5. 5. Practical Definition • The FIRST place you write something down • All scan data, in DICOM or printed format • All radiopharmacy records • Well counter print-outs • Documents that you sign • Worksheets and logs • Notes about the patient ANYWHERE
    6. 6. The FIRST Place…scenarios • You go back to the hot lab to assay the residual activity in the syringe after injection. You write the activity and time down….where? • You get a phone call about the patient’s creatinine level. You write it down…where? • You inject at 11:06, and start scanning at 12:22. You write it down…where? • You are taking vital signs. You take three blood pressures because the first one was just after the patient laid down and it was high. You write this down…where?
    7. 7. Where NOT to Write • Your hand • A scrap of paper in your lab coat pocket • A document that has information about another patient
    8. 8. Where TO Write • Worksheet provided by the sponsor • Data sheet created for a specific purpose • Blank sheet of paper for that patient
    9. 9. But Just in Case… • If you write on a scrap paper, sign and date it, include it in the case record. • If you write on a piece of paper that relates to another patient, write an explanation on the paper, sign and date it, and include it in the case record. • If you write on your hand, never wash it again, and present your hand to the FDA at inspection which will take place 2-5 years later.
    10. 10. What is the Big Deal? Good source document “hygiene” prevents: • Transcription errors • Memory lapses • Recreating data points to fit a predetermined idea • The appearance of fraud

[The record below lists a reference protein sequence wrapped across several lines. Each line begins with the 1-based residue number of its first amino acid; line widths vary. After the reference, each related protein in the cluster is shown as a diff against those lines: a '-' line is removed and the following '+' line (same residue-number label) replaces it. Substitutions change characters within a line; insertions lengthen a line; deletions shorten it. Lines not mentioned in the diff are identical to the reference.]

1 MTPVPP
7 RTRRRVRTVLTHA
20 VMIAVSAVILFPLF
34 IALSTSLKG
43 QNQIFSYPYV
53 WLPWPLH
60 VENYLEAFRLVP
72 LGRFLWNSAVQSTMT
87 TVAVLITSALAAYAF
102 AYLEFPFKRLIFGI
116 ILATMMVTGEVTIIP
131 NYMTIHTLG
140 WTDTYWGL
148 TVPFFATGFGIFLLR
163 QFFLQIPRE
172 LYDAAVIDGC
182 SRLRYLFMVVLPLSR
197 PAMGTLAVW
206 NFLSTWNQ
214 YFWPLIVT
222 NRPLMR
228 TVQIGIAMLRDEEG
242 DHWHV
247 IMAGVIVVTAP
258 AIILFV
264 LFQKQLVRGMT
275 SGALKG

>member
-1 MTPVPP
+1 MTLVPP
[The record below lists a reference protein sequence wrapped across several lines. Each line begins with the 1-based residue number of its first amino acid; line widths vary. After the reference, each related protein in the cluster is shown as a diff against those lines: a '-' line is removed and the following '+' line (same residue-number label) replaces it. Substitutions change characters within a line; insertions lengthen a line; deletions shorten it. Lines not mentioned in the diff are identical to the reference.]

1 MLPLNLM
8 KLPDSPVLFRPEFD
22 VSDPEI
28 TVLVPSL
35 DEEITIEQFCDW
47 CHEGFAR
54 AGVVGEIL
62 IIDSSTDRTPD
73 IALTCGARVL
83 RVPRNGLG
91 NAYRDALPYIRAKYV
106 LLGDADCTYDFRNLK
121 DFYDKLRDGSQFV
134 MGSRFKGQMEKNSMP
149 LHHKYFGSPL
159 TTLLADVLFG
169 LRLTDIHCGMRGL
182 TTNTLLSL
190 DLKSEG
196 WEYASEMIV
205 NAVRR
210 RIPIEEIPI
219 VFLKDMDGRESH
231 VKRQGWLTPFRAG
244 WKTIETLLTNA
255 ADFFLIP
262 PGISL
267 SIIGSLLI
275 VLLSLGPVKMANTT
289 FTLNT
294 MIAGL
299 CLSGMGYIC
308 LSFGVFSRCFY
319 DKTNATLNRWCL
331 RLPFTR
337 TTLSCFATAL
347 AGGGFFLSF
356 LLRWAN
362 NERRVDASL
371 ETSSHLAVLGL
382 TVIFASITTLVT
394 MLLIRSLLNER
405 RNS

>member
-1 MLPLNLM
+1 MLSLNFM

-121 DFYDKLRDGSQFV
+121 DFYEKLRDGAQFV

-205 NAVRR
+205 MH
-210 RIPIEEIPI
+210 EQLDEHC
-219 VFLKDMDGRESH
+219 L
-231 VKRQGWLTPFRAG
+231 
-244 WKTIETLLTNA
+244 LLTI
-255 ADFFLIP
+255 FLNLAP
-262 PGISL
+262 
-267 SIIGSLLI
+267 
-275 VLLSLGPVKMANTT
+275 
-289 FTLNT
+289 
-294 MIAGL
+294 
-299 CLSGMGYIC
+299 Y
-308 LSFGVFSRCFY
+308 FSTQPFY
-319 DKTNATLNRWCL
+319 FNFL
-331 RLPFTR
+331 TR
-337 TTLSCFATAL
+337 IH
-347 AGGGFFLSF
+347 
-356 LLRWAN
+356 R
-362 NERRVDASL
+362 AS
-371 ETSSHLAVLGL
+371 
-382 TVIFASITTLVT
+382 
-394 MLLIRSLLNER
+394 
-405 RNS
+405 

11. 11. ALCOA principle • Attributable • Legible • Contemporaneous • Original • Accurate
    12. 12. Attributable • Who wrote it? • Is this person authorized by the Principal Investigator to perform clinical trial duties? • What are this person’s credentials for recording the data? • Will you know who wrote this down in 10 years?
    13. 13. Delegation of Responsibility Log Sample provided by Cellectar, Inc.
    14. 14. Legible • To be avoided….”What does this say?” • Avoid nuclear medicine terms that don’t translate to all of medicine • Avoid departmental slang • Will you be able to interpret this in 10 years?
    15. 15. Contemporaneous • Is the data being recorded at the time it is measured? • If there is a correction, when was the correction and by whom? • If there is a significant gap between the recording of the data and the gathering of the data, why? • Never ever ever back-date something….
    16. 16. Original • The FIRST place it was written down • Transcriptions are not original • CRFs are not original – 21CFR says CRFs are part of case history – Per GCP, CRFs should NOT be original recording – Industry standard: verify all CRF data with source document • Copies are not original – Copies can be altered
    17. 17. Accurate • Don’t ever guess…. • Don’t ever guess… • Don’t ever guess… – The most well-intentioned guess can defeat a study. – Missing data points should be recorded as missing. • Are there conflicting data recorded elsewhere?
    18. 18. Source Document Hygiene • Write in ink (never pencil or erasable ink) • Blue or black is best (blue has advantages) • Never ever ever ever EVER use white-out • Correct errors and changes with the following technique: – Draw one line through the original entry – Write the correct entry beside the original – Initial and date the change – The original entry and the new entry should both be legible